Socrates establishes three arguments to demonstrate that a man who is just lives a happier and better life than an unjust man.
Socrates takes as his first example the tyrant. It might appear to an immature thinker, or a child, that the tyrant, exercising despotism as he does, is surely a happy man; after all, it is plain that the tyrant can live surrounded by pomp and ceremony and all that wealth can buy. All of his subjects he may treat as objects; he can kill any citizen of his state at whim. But we must remember that the tyrant himself is just as much a slave to his own mad master, his lust, as his subjects are enslaved to his tyranny. The best parts of the tyrant's soul are governed, tyrannically, by the worst part of his soul, and he can never escape the dark prison of his days. The tyrant, who is never in control of himself, is miserable.
In contrast to the tyrant, the just man is free; he is enslaved to nothing, for nothing in his desires or emotions can captivate him; since his whole life is governed by his reason, he lives a self-controlled life, happy in his knowledge and happy that he knows it.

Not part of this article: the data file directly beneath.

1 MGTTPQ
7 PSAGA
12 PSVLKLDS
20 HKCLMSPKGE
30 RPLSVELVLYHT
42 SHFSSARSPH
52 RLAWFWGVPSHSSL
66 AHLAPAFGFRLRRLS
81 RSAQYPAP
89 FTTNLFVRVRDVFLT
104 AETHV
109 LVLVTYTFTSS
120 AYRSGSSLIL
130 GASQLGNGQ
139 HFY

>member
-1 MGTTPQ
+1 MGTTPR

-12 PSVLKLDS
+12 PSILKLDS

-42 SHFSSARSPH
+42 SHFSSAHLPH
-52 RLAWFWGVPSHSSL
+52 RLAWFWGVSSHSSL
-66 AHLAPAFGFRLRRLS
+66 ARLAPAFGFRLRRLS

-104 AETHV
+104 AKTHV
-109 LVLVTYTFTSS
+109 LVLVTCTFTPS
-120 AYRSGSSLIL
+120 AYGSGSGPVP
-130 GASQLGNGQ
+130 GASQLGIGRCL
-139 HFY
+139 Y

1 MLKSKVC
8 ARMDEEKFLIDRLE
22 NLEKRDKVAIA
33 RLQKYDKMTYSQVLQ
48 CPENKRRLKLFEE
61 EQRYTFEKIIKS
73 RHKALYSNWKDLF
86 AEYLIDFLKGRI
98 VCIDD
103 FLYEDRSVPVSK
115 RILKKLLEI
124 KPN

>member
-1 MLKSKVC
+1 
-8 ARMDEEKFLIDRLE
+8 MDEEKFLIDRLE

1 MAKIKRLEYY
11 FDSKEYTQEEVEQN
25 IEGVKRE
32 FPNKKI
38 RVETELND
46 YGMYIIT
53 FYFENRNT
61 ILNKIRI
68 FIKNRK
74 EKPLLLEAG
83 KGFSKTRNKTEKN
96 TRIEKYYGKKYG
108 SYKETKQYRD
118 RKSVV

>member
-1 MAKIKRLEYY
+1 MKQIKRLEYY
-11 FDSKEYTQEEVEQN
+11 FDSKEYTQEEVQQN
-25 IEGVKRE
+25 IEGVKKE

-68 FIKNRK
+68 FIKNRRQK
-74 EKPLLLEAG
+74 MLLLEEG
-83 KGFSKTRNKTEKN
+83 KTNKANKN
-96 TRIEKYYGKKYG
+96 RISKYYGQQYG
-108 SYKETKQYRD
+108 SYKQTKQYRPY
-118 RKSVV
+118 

In initiating his second argument, Socrates repeats his argument that the soul is divided into three parts: reason, the spirited part, and desire. So we must remember that there exist three basic types of men: the man of reason who seeks knowledge; the "spirited" man who seeks honor and success; and the man of desire who seeks gain (wealth) and satisfaction. Remember that the man of reason possesses knowledge of the Forms, hence, Justice. Thus it is that the first man is the just man; the second, the timocratic man; and the third is a sort of mixture of the oligarchic, democratic, and tyrannical man. If we were to ask each of these men if he thought himself to be the happiest of the three, each would probably answer yes. It is entirely possible that each man may have experienced happiness, but only the man of reason could have experienced the happiness of knowledge because he alone of the three possesses it, besides possessing the happiness of the other two men. Thus it is that the man of justice is correct in his judging himself to be the happiest. And it is self-evident that the man of reason is best fitted to judge, since he alone of the three knows Justice.